Sunday, September 8, 2013


Funny, I thought I posted this yesterday. I even put a link on Facebook. This morning it was kaput, gone, down the black hole. So, here we go again.

This is an excerpt from the conclusion of Vincent Harding’s essay The Inconvenient Hero found in his collection Martin Luther King: The Inconvenient Hero.

This essay collection was originally published in 1996. The echoes of the fall of the Soviet Union were still reverberating. If he had revised the essay for the second edition he probably could have used manipulated anti terrorism and it would mean pretty much the same thing.

1996 the videogame industry was just taking off and “Reality TV” was a nightmare waiting to be born.

The so called Free Trade Agreement treaties were just being negotiated and signed. Beware when anyone in any government or corporate position tries to pat you on the head and tell you not to worry your little head about the details; it’ll all work out.

And the toxic hyper individualism pushed by the likes of the Ryans and Santorums was just beginning to send out its poisonous tendrils.

Harding really catches the cadence of the spoken word in the written word. If you can get away with it try reading it out loud. And Mr. Harding goes in the neglected Wordsmith column.

“Who dares recall the man when, when all the plagues he fought are still among us, standing in the way of the “America we hope to be”: poverty and exploitation, racism, militarism, materialism, manipulated anticommunism? How shall we recall him when the America which has been is still protected and justified by Bible quoting presidents and supine legislators who offer no visionary leadership to a spiritually crippled people?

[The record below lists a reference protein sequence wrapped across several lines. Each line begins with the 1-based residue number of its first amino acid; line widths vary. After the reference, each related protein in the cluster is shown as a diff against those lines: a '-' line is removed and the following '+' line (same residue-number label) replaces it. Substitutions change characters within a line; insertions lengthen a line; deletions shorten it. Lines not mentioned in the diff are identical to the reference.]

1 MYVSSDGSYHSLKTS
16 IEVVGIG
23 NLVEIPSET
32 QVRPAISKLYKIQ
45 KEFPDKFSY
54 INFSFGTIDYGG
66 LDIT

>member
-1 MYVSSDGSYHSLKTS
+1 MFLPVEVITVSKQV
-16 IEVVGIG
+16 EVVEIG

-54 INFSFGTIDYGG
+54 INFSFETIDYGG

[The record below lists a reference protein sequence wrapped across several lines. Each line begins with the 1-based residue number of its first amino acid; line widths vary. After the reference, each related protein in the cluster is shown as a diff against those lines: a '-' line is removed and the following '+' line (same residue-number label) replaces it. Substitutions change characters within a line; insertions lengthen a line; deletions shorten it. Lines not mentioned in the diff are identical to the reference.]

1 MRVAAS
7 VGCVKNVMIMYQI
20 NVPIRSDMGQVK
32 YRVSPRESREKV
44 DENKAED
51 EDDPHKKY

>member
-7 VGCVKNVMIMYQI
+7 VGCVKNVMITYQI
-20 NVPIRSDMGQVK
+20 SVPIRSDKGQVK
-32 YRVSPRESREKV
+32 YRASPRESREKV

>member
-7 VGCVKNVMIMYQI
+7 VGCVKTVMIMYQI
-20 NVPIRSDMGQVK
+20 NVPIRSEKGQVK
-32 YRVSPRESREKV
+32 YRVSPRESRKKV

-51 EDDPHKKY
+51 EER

Who dare rededicate themselves to the causes of this hero? Who is there now when major portions of his black middle class have made their peace, found equal opportunity in the America that is? Someone.

Who is there now when the overwhelming experience of the black church is still focused on the individualistic religious experience, breaking faith with the Tubmans, the Turners, the Truths, and the Kings (and the King)/? Someone.

Who is there now when so many Black youth in whom the fire once burned are now being cooled out by drugs, by jail, by military lies, by poisoned cultural opium in music and on screens, and by big money for small games? Someone.

Who is there when so many of his white comrades now stand by in cynicism, success, fear, and puzzlement? Someone.

Who is there when the poor (and the recently poor) now compete for crumbs across racial and ethnic lines, rather than standing together in vision, to pray, to recollect, to plan, to struggle? Someone.

Who stands with a hero who insists on living for the broken and exploited,  Who refuses to deny nightmares, who still will not let dreams die, and is not afraid to go on exploring, trembling, stumbling wherever dreams lead him? Someone.

Who will open the door for the children, to let them see him, feel him, as he was, to recall him as he is, perhaps to expose their hungry, directionless lives to the flaming vector of his passion for the poor? Someone.

Is he safely dead? Perhaps we should recall him and see. Now. Perhaps in the process we  learn again how to live – unsafely, in love with God and neighbor, with cleansing, purifying fire, with the America that is yet to be created – by us. 

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